One reason many potential homebuyers have always found mortgages to be intimidating is that lenders send them lengthy, complex “disclosure” forms that are confusing and hard to understand. This can make it more difficult to figure out exactly what you’re getting into, and whether one mortgage product is really better than another.
Starting a few months ago, though, the federal government has been requiring new, simplified forms to make shopping for a mortgage easier. The new forms make it much less complicated to understand your costs and obligations, and to engage in comparison shopping.
In the past, mortgage applicants received two separate forms after applying for a loan – an early Truth in Lending Statement and a Good Faith Estimate. At closing, they got two more forms – a final Truth in Lending Statement and a HUD-1 Settlement Statement.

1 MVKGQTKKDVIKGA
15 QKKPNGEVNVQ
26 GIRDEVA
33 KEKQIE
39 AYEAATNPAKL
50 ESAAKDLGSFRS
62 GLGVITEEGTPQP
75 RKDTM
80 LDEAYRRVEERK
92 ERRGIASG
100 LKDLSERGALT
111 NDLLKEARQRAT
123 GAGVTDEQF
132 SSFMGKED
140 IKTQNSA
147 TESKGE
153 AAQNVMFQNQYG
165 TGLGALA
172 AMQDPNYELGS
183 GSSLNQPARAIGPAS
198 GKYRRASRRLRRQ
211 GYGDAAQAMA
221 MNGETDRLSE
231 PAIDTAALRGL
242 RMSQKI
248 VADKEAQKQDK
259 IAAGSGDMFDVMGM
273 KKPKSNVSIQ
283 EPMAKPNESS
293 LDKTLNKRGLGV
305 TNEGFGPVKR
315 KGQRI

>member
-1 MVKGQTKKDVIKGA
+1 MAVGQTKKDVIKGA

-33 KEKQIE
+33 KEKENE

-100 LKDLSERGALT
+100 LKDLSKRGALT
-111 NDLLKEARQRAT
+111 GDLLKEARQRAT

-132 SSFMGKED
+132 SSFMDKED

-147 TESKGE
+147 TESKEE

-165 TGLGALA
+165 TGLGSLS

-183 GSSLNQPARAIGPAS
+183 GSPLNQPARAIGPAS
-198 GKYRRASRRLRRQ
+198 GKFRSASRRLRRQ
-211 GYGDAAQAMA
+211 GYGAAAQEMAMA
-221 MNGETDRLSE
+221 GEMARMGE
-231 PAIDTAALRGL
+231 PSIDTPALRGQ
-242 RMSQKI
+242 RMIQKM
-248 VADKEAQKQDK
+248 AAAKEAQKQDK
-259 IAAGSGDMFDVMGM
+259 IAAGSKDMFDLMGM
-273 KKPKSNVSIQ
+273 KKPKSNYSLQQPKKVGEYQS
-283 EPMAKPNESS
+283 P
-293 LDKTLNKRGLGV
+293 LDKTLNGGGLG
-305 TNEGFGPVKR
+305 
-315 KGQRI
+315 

These forms were administered by two different federal agencies with different regulations, and they were often confusing and contained overlapping information. Buyers who got the settlement statement at closing sometimes didn’t fully understand it, but were reluctant to ask questions or challenge anything at the last moment with everyone already at the table.
Now, however, buyers who apply for a loan will get a single form, called a Loan Estimate. This form clearly sets out the terms of the loan, and makes it easy to compare the features of one loan with another.
The two closing forms have been replaced by a single form called a Closing Disclosure, which provides a clear accounting of the transaction.
The Closing Disclosure must be given to buyers at least three business days before the actual closing. This gives a buyer time to look it over and ask any questions, without feeling rushed or intimidated.
The U.S. Consumer Financial Protection Bureau, which created the new forms, tested them with consumers and found that they improved buyers’ ability to compare different loans by as much as 42 percent.